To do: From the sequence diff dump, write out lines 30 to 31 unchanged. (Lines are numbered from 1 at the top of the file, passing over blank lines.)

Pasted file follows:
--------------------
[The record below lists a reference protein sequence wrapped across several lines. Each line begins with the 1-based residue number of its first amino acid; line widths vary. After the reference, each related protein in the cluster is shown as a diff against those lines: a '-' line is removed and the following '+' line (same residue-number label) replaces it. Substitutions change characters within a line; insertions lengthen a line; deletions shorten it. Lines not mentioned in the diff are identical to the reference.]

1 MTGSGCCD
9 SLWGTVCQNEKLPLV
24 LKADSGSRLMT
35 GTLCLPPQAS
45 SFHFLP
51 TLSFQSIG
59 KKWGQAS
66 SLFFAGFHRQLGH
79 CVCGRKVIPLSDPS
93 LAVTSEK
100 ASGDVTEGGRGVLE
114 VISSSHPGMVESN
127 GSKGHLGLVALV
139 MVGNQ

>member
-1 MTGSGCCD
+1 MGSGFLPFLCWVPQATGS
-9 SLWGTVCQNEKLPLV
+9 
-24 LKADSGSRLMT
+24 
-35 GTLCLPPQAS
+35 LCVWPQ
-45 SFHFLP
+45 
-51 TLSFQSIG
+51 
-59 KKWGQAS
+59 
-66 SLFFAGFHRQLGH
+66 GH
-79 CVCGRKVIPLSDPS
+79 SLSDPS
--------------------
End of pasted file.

+59 
-66 SLFFAGFHRQLGH